interval surrounds each estimate, and these values do not
correspond to a no-effect level. Curve-fitting is a more
transparent and accurate approach than an NOEL for
estimating no-effect exposures, and the confidence interval
provides a measure of the uncertainty of the estimate.
There are no computational reasons why exposure–
response curves are uncommon in the ecotoxicological
literature. Caux and Moore (1997) published a spreadsheet
tool for estimating exposure–response curves. GraphPad,
SPSS, and other software can perform the calculations.
Stephenson et al. (2000) present a number of regression
techniques for estimating exposure–response curves for plant
Editorial—Integr Environ Assess Manag 7, 2011
toxicity. A newer and perhaps more useful method has been
Fox (2006, 2008, 2010a, 2010b) developed a Bayesian
approach for determining a no-effect exposure from exposure–response data sets. A Bayesian approach does require a
prior, which is an initial model. The model to be used as a
prior can be derived by the investigator observing the data.
The program written in the WinBUGS code then uses an
iterative process to determine the curve and estimate the
exposure that does not result in the effect being measured.
Similar to confidence intervals, credibility limits provide an
indication of the uncertainty of the estimate.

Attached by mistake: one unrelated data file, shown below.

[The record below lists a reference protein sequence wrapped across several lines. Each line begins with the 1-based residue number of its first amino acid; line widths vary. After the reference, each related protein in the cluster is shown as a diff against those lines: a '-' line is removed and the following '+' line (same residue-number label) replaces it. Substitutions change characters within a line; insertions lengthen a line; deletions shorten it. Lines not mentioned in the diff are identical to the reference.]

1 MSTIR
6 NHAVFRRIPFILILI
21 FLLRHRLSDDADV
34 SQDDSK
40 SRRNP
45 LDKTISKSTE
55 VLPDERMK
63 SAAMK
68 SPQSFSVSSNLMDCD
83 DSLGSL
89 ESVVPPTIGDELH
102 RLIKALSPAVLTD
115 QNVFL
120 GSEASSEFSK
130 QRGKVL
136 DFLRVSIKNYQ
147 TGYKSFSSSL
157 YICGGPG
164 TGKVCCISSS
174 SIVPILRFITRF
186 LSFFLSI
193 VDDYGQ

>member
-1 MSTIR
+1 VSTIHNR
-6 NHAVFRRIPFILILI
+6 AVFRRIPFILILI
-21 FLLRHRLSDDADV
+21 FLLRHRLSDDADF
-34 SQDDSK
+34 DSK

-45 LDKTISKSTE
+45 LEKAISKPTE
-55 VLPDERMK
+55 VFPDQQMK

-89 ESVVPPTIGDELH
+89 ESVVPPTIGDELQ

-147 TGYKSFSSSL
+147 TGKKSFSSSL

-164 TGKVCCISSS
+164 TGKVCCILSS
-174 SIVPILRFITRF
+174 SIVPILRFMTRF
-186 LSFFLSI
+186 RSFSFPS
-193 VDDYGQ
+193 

Although new to most environmental toxicologists, the
derivation of the exposure–response curve using a Bayesian
approach appears powerful. In the laboratory of WG Landis,
estimating exposure–response relationships on trial data sets
appears to be a straightforward and relatively rapid exercise,
through use of WinBUGS. The open-access version of
WinBUGS, OpenBUGS (http://www.openbugs.info/w/) is
free, and the program is available. Although still early in its
development, the only substantial obstacle to the use of such
an approach seems to be the training of personnel to perform
the analysis.
The preceding paragraphs have illustrated the flaws in the
NOEL and/or LOEL approach to the interpretation and use
of toxicity data. Data analysis approaches that describe
the exposure–response curve are technically defensible and
consistent. As shown above, there are no scientific or
technological reasons for not using exposure–response curves
as the basis for describing toxicological effects. Given these
facts, we advocate adoption of curve-fitting as the standard
interpretation of laboratory test data and urge rejection of the
technically indefensible use of the NOEL and/or LOEL
Unfortunately, NOELs and LOELs have historically been
widely used in peer-reviewed articles. For instance, a search
on 23 May 2011 for the term ‘‘NOEC’’ in the 2 journals of
the Society for Environmental Toxicology and Chemistry
(SETAC), Environmental Toxicology and Chemistry and
Integrated Environmental Assessment and Management, found